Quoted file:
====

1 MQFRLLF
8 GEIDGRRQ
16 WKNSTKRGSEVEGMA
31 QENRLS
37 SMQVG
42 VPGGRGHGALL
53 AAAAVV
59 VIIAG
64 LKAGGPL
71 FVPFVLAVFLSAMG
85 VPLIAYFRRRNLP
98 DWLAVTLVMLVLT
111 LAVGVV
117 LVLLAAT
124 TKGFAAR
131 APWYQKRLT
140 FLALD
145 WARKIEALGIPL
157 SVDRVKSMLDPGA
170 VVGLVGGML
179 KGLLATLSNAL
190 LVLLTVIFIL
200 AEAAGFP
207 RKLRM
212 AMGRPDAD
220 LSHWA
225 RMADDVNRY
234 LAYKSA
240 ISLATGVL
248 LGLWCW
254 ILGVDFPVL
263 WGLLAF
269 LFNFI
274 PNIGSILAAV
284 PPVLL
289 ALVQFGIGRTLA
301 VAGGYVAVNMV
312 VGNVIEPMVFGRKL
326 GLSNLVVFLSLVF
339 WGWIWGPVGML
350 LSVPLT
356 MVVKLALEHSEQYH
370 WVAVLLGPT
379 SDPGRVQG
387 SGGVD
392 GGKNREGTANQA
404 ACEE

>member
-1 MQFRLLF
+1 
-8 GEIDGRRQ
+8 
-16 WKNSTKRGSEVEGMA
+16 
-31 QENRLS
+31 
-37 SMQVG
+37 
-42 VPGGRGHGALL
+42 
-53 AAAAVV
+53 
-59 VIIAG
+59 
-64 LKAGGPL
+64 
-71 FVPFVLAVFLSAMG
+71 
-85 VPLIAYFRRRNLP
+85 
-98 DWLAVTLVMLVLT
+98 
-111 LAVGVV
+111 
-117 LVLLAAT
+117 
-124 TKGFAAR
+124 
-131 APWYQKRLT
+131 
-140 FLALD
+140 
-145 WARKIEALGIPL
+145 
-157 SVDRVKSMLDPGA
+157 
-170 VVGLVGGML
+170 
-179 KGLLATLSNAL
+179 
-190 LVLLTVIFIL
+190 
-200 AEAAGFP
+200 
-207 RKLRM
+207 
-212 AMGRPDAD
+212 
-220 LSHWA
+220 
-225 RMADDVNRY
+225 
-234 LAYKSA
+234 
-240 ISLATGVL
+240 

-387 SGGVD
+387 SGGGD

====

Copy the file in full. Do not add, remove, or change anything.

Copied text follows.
1 MQFRLLF
8 GEIDGRRQ
16 WKNSTKRGSEVEGMA
31 QENRLS
37 SMQVG
42 VPGGRGHGALL
53 AAAAVV
59 VIIAG
64 LKAGGPL
71 FVPFVLAVFLSAMG
85 VPLIAYFRRRNLP
98 DWLAVTLVMLVLT
111 LAVGVV
117 LVLLAAT
124 TKGFAAR
131 APWYQKRLT
140 FLALD
145 WARKIEALGIPL
157 SVDRVKSMLDPGA
170 VVGLVGGML
179 KGLLATLSNAL
190 LVLLTVIFIL
200 AEAAGFP
207 RKLRM
212 AMGRPDAD
220 LSHWA
225 RMADDVNRY
234 LAYKSA
240 ISLATGVL
248 LGLWCW
254 ILGVDFPVL
263 WGLLAF
269 LFNFI
274 PNIGSILAAV
284 PPVLL
289 ALVQFGIGRTLA
301 VAGGYVAVNMV
312 VGNVIEPMVFGRKL
326 GLSNLVVFLSLVF
339 WGWIWGPVGML
350 LSVPLT
356 MVVKLALEHSEQYH
370 WVAVLLGPT
379 SDPGRVQG
387 SGGVD
392 GGKNREGTANQA
404 ACEE

>member
-1 MQFRLLF
+1 
-8 GEIDGRRQ
+8 
-16 WKNSTKRGSEVEGMA
+16 
-31 QENRLS
+31 
-37 SMQVG
+37 
-42 VPGGRGHGALL
+42 
-53 AAAAVV
+53 
-59 VIIAG
+59 
-64 LKAGGPL
+64 
-71 FVPFVLAVFLSAMG
+71 
-85 VPLIAYFRRRNLP
+85 
-98 DWLAVTLVMLVLT
+98 
-111 LAVGVV
+111 
-117 LVLLAAT
+117 
-124 TKGFAAR
+124 
-131 APWYQKRLT
+131 
-140 FLALD
+140 
-145 WARKIEALGIPL
+145 
-157 SVDRVKSMLDPGA
+157 
-170 VVGLVGGML
+170 
-179 KGLLATLSNAL
+179 
-190 LVLLTVIFIL
+190 
-200 AEAAGFP
+200 
-207 RKLRM
+207 
-212 AMGRPDAD
+212 
-220 LSHWA
+220 
-225 RMADDVNRY
+225 
-234 LAYKSA
+234 
-240 ISLATGVL
+240 

-387 SGGVD
+387 SGGGD